To some extent, Clinton may be okay with Sanders potentially becoming her most serious opponent. Clinton has long known that someone would emerge to make the Democratic primary battle at least a minimal contest for the media to cover. Additionally, plenty of party activists in the early states want some competition in the race. Why not have her main challenger be the very liberal Sanders, someone who will lack the resources and standing to truly threaten her? Clinton also knows that she will need the base to turn out heavily in November 2016, so she has already moved to the left on certain issues, most recently immigration. Whereas someone like ex-Gov. Martin O’Malley (D-MD) fits the profile of a more serious challenger to Clinton (or did at some point), Sanders is a senator from one of the smallest states, is unknown to most Americans, and cannot defeat Clinton, barring incredible unforeseen circumstances.
Speaking of O’Malley, his stock has tumbled in light of the recent events in Baltimore, where he served as mayor prior to becoming governor of Maryland. Criminal justice policies he implemented as mayor, such as zero-tolerance policing, have come under fire from critics who believe they contributed to the long-term problems undergirding the recent riots in Charm City. O’Malley has said he would announce in Baltimore “if” he runs for president, a very likely move at this point, but this location won’t provide an ideal campaign backdrop. Although he has to own and defend his record as mayor and governor if he’s to remain a credible candidate, Baltimore’s unrest can and will be used against O’Malley. For the time being, he is positioned behind Sanders in our rankings.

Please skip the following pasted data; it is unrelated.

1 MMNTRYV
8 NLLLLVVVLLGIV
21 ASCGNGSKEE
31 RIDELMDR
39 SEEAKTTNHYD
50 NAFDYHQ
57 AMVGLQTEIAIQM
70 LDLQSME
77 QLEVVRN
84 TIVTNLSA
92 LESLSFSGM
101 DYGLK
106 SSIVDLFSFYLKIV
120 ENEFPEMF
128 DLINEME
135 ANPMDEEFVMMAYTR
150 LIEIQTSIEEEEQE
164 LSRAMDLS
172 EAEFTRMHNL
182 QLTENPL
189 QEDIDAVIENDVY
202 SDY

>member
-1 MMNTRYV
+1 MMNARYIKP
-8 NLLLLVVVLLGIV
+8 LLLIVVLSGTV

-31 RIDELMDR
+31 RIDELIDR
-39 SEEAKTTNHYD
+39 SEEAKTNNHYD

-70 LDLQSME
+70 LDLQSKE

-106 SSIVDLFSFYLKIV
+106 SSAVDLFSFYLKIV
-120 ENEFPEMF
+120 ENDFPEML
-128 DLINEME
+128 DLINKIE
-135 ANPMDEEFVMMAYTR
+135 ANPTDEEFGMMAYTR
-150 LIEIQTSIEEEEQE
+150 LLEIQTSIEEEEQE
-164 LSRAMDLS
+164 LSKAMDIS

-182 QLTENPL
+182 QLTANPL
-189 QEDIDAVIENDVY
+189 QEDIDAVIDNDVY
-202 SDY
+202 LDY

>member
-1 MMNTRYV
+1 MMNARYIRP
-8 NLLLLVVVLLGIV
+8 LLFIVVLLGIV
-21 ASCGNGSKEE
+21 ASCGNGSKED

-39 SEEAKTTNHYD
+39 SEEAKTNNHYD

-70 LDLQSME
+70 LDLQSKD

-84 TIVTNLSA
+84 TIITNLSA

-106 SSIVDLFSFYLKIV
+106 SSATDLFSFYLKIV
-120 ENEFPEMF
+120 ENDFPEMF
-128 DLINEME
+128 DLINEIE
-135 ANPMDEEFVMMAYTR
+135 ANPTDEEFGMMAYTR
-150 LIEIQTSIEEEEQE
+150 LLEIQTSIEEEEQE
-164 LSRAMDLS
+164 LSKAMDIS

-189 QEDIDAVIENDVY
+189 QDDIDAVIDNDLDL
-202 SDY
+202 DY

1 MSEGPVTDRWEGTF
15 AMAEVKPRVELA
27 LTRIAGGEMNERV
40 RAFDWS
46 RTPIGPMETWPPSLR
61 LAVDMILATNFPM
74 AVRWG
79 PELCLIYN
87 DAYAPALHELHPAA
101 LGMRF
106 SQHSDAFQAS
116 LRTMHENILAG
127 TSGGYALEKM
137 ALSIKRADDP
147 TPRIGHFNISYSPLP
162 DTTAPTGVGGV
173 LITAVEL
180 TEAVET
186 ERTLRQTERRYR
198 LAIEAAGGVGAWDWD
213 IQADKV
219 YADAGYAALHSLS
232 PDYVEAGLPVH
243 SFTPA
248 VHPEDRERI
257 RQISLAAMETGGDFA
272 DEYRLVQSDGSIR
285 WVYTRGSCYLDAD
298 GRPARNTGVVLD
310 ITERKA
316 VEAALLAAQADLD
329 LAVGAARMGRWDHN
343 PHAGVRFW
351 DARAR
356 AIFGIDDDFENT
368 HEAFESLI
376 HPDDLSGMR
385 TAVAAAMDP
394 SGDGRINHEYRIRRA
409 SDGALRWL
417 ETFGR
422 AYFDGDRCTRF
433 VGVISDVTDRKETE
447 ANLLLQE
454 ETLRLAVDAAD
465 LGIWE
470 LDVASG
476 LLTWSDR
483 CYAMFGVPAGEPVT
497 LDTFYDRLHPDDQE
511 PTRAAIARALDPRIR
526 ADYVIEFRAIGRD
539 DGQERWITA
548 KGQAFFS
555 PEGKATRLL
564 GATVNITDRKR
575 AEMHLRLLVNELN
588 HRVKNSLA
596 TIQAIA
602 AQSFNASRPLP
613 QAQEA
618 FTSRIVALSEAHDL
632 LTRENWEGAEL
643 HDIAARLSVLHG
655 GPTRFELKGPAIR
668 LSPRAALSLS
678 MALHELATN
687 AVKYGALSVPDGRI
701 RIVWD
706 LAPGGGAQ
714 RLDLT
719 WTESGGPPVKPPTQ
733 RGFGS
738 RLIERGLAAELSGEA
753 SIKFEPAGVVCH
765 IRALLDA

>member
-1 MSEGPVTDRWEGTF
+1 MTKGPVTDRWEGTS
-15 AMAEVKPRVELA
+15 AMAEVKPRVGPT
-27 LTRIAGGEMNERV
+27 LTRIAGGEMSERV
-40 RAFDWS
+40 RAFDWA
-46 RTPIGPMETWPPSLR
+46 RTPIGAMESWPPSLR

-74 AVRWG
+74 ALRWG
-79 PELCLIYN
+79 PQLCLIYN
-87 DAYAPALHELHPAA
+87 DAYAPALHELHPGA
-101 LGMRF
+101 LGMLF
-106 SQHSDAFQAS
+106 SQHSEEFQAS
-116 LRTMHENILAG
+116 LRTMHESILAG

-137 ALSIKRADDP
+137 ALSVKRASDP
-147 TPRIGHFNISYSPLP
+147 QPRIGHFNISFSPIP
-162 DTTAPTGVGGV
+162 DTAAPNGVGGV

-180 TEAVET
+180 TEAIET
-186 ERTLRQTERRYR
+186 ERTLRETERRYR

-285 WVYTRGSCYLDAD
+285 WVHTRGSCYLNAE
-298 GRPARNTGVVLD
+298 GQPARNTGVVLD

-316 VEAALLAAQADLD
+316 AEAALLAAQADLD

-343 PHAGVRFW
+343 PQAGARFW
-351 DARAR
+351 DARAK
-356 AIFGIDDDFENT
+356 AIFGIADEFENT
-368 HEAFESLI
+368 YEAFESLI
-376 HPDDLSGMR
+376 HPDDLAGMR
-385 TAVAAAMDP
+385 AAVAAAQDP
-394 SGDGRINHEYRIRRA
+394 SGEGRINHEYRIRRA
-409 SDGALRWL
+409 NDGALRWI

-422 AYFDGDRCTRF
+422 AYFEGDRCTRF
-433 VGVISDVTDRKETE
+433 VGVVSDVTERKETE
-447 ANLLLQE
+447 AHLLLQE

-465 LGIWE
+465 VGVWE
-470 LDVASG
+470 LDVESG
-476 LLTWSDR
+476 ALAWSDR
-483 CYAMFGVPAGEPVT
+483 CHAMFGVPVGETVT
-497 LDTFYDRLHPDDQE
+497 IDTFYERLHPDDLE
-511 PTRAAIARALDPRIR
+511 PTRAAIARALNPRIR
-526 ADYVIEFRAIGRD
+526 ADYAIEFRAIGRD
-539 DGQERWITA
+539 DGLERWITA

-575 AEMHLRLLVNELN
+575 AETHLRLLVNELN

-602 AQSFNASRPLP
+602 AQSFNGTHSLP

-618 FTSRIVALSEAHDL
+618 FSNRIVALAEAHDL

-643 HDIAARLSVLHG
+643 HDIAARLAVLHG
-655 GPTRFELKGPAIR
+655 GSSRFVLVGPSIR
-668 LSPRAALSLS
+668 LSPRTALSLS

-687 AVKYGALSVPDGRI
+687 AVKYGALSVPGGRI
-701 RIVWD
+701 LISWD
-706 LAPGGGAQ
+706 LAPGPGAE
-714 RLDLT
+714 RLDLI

While we have shifted our Democratic rankings this week, we also have one change on the Republican side of the ledger: Gov. Rick Snyder (R-MI) announced last week that he will not seek the 2016 GOP nomination for president, meaning that we can again remove him from the Crystal Ball list. We had actually taken Snyder out of our rankings weeks ago but brought him back in our last Republican update because of numerous reports suggesting he would run. But now that he’s explicitly said he won’t, “one tough nerd” exits our rankings. That leaves a still-staggering 19 names on our Republican list, which you can see here.
Our Democratic rankings are below in Table 1.
Table 1: Crystal Ball rankings of Democratic presidential candidates
|First Tier: The Undisputed Frontrunner|
|Candidate||Key Primary Advantages||Key Primary Disadvantages|
Ex-Secretary of State
|•Very popular within party, more so than in ’08
•Pro-Iraq War vote fading in importance
•Woman: chance to make history
•Dominant position scaring off other top Democrats
•Positioning self to avoid being outflanked on her left
|•Age (69 by Election Day ’16)
•Ran unfocused, too-many-cooks ‘08 campaign; could make similar mistakes in ’16
•Keeping Bill in check — and on the porch
•Scandals already emerging
•What policy rationale is there for a new Clinton presidency?
|Second Tier: Nobody
|EMPTY — Clinton stands apart|
|Third Tier: The Others|
|•Left loves him
•Small-donor fundraising potential
•Gadfly: Plenty of freedom because he has little chance of winning
|•Not actually a Democrat
•Outsider in what is very much an insider process
•Gadfly: Few expect him to win so will voters take him seriously?
|•Liberal record and policy achievements
•Starting to show willingness to mix it up with Clinton
•Chosen successor lost Maryland governorship
|•Unique populist niche
•Strong military background with Democratic views
|•Not liberal enough
•Not the best stump speaker
|•Voted against Iraq war
•Willingness to attack Clinton
|•Never elected as a Democrat
•Left office very unpopular
•No base of support in party, nationally unknown
|The Wild Card|
•VP bully pulpit
|•Age (73 by Election Day ’16)
•Poor presidential campaign history
Geoffrey Skelley is the Associate Editor at the Center for Politics at the University of Virginia.